UC Berkeley Releases “Exotica” for Astronomers, UFOlogists

  • The first and only UFO catalogue, "Exotic Target Catalog" is here.
  • The Exotic Target Catalogue was funded through the Breakthrough Listen program.
  • The Russian archive pertaining to the program was sold in the 1990s to a private collector.

UFO’s continue to interest and entice many people around the globe. Some people become obsessed with the extraterrestrials living on their planet. However, there is no concrete proof of such, at least in the open source information. The classified documentation that was collected last century has not been fully released.

Breakthrough Listen is a project to search for intelligent extraterrestrial communications in the Universe. With $100 million in funding and thousands of hours of dedicated telescope time on state-of-the-art facilities, it is the most comprehensive search for alien communications to date.

Nevertheless, in April, the Pentagon has officially released US Navy videos which captured aerial phenomena that authorities describe as “unidentified.”  According to CYBERPOL, the videos were not authentic.

The search for UFOs continue, and there are dedicated groups online and social media related to such topics. The University of California-Berkeley decided to aid such aficionado groups in their search. The first and only UFO catalogue, “Exotic Target Catalog” is here.

The University of California, Berkeley is a public research university in Berkeley, California. Founded in 1868, it is the oldest campus of the University of California system, and is considered by some to be one of the system’s flagship campuses along with the University of California, Los Angeles.

The Exotic Target Catalogue was funded through the Breakthrough Listen program. The goal of the program is to identify and located signals from the possible civilizations from the other planets. The unification has never been done before and it is the first work of its kind in the open source.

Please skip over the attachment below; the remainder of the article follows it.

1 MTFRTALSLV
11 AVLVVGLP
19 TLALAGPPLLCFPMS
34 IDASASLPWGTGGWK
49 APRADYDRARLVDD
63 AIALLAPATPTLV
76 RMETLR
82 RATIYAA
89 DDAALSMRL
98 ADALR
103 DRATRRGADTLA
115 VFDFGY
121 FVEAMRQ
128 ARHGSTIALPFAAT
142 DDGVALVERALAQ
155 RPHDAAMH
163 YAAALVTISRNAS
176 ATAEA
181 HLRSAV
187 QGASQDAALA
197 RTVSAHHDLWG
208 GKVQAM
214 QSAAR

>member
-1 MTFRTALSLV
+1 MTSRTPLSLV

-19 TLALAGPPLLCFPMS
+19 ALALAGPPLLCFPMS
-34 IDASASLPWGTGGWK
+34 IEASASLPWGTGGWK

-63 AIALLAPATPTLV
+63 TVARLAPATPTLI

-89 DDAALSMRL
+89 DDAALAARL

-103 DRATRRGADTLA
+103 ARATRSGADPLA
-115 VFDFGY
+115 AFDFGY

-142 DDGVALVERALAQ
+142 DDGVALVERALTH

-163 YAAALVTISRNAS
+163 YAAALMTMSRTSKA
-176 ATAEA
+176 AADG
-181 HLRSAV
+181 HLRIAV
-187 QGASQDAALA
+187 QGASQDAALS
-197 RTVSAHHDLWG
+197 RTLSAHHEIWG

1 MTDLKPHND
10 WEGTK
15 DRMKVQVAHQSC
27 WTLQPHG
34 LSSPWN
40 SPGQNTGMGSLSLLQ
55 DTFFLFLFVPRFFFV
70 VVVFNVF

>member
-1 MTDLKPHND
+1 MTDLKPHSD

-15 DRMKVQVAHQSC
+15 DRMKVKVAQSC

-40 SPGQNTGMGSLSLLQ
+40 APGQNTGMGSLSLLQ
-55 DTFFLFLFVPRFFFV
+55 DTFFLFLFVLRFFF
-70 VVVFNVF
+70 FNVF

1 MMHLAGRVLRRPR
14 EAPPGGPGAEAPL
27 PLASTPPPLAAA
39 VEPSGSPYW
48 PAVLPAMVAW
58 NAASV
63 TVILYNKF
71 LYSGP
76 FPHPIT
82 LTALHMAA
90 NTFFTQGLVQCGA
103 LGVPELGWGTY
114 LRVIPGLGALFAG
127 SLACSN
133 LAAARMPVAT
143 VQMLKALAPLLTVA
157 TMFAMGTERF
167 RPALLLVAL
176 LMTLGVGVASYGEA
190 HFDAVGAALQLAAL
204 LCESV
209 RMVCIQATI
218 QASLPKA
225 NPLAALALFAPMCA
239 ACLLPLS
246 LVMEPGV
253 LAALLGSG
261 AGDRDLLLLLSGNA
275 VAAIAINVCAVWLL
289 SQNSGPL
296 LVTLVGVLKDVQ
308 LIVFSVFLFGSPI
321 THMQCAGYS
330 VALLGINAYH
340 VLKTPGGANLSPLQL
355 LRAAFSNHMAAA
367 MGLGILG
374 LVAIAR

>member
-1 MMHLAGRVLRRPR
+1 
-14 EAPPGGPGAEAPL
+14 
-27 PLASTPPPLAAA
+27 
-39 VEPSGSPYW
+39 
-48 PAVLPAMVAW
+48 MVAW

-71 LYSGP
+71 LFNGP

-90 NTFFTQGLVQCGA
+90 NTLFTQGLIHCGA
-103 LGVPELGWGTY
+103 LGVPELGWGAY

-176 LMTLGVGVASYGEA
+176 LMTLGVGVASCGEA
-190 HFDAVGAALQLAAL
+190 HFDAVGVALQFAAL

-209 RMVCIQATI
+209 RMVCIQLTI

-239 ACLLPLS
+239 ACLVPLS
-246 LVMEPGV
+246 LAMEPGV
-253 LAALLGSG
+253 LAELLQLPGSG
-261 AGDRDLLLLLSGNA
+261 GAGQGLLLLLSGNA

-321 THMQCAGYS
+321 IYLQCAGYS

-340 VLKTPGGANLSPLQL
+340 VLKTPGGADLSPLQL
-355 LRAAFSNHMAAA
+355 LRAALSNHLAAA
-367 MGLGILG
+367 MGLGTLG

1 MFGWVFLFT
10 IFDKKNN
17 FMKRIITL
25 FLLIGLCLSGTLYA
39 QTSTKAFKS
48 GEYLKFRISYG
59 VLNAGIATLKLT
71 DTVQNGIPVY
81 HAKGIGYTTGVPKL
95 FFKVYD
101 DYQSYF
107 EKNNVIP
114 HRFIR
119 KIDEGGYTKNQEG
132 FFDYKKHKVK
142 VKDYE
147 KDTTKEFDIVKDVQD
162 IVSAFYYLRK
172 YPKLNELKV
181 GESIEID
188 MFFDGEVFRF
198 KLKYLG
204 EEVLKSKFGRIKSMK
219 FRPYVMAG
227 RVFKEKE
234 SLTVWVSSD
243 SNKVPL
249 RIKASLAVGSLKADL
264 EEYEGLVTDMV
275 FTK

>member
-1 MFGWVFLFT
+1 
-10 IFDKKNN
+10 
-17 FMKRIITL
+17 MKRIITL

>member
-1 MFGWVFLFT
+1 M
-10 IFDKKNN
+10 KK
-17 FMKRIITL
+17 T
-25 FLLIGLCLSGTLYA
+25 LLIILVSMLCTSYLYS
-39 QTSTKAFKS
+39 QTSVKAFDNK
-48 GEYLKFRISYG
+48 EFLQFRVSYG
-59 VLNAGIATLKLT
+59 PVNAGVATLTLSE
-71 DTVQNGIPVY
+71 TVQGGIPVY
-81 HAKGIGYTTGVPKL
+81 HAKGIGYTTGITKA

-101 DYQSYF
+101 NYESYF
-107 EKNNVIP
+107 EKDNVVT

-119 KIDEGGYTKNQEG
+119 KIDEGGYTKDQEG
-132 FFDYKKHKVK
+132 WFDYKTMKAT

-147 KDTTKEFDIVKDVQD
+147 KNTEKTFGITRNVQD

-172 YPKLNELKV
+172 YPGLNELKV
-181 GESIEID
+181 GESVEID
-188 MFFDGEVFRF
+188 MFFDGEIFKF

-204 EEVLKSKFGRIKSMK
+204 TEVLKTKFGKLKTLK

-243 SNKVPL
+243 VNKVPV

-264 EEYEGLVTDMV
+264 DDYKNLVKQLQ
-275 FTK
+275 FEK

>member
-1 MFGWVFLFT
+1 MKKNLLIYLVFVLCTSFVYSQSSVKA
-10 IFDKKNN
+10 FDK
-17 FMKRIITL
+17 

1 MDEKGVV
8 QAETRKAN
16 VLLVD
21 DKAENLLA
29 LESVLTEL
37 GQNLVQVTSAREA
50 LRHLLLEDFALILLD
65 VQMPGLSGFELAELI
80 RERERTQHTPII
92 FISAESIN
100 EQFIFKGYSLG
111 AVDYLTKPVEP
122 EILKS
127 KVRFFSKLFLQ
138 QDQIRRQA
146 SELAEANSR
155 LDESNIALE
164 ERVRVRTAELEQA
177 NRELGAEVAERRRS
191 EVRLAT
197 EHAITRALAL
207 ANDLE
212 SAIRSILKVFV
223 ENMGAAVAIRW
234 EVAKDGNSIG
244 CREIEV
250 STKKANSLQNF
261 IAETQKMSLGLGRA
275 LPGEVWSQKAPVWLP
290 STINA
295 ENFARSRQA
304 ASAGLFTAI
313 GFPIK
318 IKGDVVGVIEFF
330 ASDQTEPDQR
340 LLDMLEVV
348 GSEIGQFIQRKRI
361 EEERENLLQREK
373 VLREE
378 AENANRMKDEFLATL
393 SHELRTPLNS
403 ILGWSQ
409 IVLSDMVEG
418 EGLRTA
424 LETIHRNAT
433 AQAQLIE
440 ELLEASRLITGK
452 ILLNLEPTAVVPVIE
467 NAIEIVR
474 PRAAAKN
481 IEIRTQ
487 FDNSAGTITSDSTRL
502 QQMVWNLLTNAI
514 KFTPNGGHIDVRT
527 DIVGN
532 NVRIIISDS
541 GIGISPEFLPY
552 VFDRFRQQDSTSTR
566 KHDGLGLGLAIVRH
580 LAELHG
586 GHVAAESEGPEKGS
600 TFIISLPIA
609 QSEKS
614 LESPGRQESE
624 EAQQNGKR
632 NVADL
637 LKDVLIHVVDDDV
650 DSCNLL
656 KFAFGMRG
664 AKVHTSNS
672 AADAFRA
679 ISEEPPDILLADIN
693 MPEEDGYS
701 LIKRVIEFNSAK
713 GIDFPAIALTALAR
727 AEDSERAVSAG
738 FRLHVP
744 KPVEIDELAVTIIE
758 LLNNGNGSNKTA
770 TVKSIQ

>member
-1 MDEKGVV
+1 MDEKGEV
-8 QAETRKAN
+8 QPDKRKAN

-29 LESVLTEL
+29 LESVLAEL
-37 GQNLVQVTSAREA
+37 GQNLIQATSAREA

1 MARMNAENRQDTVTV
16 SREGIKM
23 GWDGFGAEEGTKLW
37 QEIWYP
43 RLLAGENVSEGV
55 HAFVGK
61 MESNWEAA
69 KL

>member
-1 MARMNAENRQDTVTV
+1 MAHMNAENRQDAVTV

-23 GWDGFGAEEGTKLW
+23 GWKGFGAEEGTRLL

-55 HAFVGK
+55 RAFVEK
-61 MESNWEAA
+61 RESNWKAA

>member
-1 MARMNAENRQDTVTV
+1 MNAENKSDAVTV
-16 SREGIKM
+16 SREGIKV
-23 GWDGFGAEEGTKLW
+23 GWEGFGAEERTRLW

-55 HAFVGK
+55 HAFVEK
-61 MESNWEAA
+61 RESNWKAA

Currently, the catalogue contains 737 known astronomical objects. The catalogue has four categories:

The Soviet Deep Space Network is a network of large antennas and communication facilities that supports interplanetary spacecraft missions, and radio and radar astronomy observations for the exploration of the solar system and the universe. It was built to support the space missions of the Soviet Union.
  1. Prototypes-A  list containing at least one example of every known kind of celestial object (apart from those too transient to present realistic observation targets). Planets and moons, stars at every point of their life cycle, galaxies big and small, serene star clusters and blazing quasars, and more are all included in the list.
  2. Superlatives-Objects with the most extreme properties. These include examples like the hottest planet, stars with unusually high or low metal content, the most distant quasar and fastest-spinning pulsar, and the densest galaxy.
  3. Anomalies-Enigmatic targets whose behavior is currently not satisfactorily explained. For instance, the famous “Tabby’s Star” with its bizarre dimming behavior; ’Oumuamua – the interstellar object that passed near Earth in 2017; unexplained optical pulses that last mere nanoseconds; and stars with excess infrared radiation that could conceivably be explained as waste heat from alien megastructures.
  4. Control-A control sample of sources not expected to produce positive results.

The main goal of the catalogue to have better organized research and to expedite the process. Even if one is not into searching for a UFO themselves, the compilation is still unique to browse.

Additionally, the Soviets had a UFO program since 1977. Unfortunately, the Russian archive pertaining to the program was sold in the 1990s to a private collector. The archive has not been publicly released by the collector.

Outer space continues to be an interest, and with many nations across the globe announcing their space agendas, this topic will continue to be explored.

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Christina Kitova

I spent most of my professional life in finance, insurance risk management litigation.

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